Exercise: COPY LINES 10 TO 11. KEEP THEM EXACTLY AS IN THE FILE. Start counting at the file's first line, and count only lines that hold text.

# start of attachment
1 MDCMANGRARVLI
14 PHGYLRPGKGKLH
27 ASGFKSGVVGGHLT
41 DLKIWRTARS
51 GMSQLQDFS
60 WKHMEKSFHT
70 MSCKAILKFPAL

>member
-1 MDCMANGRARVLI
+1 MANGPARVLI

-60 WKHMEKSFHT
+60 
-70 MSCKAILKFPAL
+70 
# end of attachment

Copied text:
+1 MANGPARVLI

-60 WKHMEKSFHT